Charging internet sales tax
Taxes have become a major issue in American politics. Should the wealthy pay more? Should the middle class? Should the tax code be reformed?
And, of course, there is the question of Internet sales. Should residents of Tennessee be required to pay sales tax on purchases made online.
We believe the answer is yes, and the law is on our side.
Amazon has found itself in the middle of this debate. The company does not charge sales tax on purchases and the burden to pay the sales tax to the state falls on the consumer. In April the company began to distribute letters reminding customers in Tennessee that state law — the consumer use tax — does require them to pay sales tax on their purchases. Last October, Amazon and the state reached an agreement under which the online retail giant will begin collecting sales tax in 2014.
We appreciate Amazon. The two warehouses the company is building, one in Murfreesboro and one near Lebanon, will provide 1,500 or more much needed jobs. However, there are two major issues with Internet retailers not collecting the taxes.
First is simply the money involved. There were, under the auspices of the consumer use tax, 8,766 voluntary filings last year, totaling a bit more than $3 million in sales tax revenue for the state of Tennessee. Don Bruce, an economist at the University of Tennessee, estimated that unpaid sales taxes from Internet sales totaled more than $400 million last year.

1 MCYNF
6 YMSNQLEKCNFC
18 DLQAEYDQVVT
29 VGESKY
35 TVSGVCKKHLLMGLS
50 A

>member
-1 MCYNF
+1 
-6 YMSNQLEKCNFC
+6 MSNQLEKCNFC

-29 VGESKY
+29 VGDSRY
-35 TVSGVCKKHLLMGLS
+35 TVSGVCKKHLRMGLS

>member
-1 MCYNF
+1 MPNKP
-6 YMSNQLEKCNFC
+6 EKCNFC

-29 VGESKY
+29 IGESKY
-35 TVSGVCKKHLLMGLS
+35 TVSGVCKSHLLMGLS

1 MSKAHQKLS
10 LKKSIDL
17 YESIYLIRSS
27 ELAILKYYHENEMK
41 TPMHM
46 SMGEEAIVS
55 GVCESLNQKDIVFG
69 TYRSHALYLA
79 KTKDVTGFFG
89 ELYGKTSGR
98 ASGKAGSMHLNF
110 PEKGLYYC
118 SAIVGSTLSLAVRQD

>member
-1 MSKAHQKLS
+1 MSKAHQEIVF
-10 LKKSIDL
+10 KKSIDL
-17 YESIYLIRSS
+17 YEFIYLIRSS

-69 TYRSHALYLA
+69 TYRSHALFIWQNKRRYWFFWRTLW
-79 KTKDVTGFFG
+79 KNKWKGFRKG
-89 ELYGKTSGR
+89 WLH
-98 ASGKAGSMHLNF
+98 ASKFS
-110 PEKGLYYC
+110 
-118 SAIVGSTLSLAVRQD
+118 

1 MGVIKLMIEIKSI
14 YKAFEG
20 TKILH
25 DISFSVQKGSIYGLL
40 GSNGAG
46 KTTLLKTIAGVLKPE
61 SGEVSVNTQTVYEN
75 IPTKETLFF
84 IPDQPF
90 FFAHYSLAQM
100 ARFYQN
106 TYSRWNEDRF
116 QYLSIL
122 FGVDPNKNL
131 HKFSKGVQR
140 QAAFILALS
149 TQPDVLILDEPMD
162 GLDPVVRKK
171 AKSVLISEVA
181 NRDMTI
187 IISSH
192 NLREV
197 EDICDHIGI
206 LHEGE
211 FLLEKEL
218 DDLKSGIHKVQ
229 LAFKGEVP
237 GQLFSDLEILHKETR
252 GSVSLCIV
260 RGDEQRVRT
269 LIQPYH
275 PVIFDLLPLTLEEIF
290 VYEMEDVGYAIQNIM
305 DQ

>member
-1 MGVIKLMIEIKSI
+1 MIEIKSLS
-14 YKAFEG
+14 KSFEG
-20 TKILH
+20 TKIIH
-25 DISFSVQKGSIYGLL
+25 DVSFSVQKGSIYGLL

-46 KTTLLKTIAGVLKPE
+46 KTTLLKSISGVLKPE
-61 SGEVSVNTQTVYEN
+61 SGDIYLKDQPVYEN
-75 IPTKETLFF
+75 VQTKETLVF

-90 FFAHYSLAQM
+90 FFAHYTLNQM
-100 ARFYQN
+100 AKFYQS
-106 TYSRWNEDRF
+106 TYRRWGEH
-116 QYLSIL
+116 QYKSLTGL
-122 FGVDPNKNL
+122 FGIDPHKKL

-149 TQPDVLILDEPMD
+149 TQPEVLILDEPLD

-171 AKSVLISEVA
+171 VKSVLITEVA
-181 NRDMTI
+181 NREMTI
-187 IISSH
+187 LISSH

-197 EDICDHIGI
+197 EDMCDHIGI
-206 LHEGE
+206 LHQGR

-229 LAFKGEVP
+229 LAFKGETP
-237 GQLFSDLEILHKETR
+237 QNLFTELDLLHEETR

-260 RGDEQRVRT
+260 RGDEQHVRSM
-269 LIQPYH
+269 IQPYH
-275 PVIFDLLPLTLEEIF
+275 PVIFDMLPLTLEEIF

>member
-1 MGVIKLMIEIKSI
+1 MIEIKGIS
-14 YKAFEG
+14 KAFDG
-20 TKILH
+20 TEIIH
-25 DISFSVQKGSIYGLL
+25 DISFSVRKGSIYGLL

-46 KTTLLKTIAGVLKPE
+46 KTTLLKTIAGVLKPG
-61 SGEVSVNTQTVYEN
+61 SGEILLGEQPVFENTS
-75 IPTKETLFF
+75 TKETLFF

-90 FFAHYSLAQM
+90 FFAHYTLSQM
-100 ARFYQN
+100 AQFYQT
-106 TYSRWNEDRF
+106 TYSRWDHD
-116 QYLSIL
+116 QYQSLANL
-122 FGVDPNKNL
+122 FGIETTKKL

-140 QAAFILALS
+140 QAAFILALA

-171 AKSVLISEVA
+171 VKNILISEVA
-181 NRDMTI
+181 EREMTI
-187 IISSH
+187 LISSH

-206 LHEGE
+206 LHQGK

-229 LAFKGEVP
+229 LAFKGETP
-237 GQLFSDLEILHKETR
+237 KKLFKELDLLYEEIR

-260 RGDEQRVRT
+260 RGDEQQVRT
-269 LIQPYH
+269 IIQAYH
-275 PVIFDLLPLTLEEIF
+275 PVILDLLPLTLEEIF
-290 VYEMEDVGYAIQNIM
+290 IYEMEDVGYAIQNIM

That money would be useful.
The second issue is that by not collecting sales tax, which will likely not be paid by the consumer, Amazon and other Internet retailers are given an unfair advantage over struggling local businesses.
Local merchants already often charge higher prices than Internet merchants. Overhead, ranging from paying for a bricks-and-mortar location to supporting your child’s Little League team, drive prices up. Then, they collect sales tax on your purchases and pay that to the state. Again, that creates the illusion of a higher price.
The result? An unfair competitive advantage as consumers turn to E-bay, Amazon and other retailers to pay less and pay no taxes.
The true result though, is more harmful. Tax money that should go to better roads, better schools and better services are not collected. As a result, we have less money to fund that which makes our lives safer.
Our view is simple. Require Internet retailers to collect sales taxes and pay them to the state
-The Daily News Journal, Murfreesboro